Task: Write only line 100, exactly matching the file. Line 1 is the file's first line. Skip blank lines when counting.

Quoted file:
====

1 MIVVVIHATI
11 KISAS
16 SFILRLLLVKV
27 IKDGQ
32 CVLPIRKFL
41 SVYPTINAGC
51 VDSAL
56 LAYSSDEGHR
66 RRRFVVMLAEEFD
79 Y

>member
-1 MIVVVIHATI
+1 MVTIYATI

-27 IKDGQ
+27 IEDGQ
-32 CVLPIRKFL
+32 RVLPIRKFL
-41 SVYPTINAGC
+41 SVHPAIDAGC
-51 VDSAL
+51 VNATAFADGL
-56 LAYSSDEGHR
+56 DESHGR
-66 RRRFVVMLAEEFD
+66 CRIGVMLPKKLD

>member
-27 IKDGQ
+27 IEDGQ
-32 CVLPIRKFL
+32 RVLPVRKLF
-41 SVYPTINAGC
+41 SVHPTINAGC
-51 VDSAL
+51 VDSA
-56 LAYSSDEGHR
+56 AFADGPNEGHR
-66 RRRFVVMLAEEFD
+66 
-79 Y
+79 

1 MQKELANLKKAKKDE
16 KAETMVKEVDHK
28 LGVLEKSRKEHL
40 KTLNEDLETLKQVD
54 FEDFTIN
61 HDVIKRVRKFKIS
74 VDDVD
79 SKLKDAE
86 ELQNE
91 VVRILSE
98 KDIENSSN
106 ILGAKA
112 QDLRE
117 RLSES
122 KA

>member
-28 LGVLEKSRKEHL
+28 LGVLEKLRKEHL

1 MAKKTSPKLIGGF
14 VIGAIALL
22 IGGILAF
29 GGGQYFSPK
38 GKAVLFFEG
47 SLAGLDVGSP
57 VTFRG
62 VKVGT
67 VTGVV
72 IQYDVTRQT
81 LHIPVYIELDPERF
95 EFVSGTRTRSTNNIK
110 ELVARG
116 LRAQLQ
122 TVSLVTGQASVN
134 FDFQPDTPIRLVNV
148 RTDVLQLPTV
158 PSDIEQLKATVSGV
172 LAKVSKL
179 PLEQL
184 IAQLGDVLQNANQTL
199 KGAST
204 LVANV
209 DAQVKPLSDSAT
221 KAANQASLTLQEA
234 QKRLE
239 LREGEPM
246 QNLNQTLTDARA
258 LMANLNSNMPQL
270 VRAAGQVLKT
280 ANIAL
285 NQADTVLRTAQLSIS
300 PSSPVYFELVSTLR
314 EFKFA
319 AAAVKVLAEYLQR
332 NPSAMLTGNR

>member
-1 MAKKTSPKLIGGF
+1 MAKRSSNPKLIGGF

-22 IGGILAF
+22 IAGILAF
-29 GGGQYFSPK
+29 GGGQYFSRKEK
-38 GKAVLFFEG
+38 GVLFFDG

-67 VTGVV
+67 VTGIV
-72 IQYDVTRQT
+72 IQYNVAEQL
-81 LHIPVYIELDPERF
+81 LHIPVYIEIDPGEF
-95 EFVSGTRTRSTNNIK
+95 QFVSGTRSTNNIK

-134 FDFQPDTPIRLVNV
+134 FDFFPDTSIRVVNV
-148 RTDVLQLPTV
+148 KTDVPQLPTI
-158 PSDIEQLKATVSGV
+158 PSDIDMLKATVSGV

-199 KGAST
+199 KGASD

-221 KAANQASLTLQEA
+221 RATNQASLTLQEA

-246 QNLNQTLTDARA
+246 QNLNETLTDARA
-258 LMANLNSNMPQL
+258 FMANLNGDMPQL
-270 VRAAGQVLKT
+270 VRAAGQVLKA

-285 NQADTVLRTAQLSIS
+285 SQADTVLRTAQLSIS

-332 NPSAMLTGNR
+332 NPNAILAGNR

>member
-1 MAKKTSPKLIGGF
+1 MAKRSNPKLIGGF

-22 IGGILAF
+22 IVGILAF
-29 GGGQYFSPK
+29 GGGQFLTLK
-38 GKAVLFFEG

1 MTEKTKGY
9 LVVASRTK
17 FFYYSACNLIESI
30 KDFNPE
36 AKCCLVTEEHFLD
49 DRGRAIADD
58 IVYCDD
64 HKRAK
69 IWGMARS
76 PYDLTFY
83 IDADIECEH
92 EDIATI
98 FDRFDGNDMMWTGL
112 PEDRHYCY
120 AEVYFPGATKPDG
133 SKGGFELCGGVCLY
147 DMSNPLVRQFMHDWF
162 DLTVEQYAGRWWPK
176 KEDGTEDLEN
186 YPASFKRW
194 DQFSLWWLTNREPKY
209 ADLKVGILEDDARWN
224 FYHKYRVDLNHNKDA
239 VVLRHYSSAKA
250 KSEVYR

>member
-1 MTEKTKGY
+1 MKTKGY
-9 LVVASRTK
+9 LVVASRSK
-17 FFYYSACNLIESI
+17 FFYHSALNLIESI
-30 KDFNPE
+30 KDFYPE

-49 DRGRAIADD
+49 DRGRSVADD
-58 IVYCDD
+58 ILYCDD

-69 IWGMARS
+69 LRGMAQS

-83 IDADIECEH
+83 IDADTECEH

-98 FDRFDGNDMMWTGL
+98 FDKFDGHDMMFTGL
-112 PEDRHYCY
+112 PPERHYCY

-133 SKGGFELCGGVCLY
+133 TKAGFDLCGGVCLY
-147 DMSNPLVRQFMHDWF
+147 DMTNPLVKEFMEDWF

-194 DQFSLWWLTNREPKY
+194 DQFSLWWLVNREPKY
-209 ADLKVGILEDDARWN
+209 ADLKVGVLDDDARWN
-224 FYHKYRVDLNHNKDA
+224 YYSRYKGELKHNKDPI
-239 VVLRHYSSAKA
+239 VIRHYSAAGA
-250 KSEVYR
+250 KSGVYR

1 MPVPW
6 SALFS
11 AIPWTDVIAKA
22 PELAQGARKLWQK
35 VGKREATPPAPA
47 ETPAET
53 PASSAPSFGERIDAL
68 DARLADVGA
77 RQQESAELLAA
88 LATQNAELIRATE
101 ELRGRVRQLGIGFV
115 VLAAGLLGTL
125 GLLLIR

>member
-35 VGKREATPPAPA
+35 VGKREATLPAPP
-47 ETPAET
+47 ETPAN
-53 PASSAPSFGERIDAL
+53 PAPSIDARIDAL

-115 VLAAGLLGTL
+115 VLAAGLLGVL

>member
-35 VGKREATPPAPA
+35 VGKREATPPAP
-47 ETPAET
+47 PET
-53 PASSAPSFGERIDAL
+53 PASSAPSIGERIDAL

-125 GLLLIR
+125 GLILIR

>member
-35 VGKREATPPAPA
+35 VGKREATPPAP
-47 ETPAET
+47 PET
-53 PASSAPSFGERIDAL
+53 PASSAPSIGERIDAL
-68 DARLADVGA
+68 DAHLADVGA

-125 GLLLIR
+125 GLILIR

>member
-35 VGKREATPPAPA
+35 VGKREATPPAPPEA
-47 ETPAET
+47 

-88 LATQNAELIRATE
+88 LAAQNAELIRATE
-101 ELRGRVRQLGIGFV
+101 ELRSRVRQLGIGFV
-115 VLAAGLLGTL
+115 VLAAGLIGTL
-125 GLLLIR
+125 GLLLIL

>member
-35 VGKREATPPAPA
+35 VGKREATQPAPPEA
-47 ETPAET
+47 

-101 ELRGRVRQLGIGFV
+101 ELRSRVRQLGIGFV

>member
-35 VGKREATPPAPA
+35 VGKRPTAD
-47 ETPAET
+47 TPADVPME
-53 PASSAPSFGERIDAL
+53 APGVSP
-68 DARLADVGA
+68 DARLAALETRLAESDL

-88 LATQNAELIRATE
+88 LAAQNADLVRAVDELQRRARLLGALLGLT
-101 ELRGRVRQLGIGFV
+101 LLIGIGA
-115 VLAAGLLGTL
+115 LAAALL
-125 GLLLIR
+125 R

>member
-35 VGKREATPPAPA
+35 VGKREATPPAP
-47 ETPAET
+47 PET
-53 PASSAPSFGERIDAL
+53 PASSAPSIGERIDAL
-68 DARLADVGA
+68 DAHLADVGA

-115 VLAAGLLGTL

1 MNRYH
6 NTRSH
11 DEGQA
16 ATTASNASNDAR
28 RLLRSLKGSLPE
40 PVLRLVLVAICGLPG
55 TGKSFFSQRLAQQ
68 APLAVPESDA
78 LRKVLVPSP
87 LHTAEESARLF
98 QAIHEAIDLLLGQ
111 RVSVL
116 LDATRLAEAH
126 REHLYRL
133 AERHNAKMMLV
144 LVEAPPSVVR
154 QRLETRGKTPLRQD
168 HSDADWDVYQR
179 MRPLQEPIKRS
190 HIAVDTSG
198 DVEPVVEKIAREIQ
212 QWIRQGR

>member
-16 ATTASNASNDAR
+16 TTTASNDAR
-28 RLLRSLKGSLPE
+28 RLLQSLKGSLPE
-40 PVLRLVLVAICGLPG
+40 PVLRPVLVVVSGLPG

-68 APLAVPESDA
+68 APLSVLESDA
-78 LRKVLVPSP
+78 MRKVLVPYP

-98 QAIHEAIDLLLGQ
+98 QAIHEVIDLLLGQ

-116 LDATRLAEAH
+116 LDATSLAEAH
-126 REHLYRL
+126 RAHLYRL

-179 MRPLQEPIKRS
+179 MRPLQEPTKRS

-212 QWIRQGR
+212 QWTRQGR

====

-29 GGGQYFSPK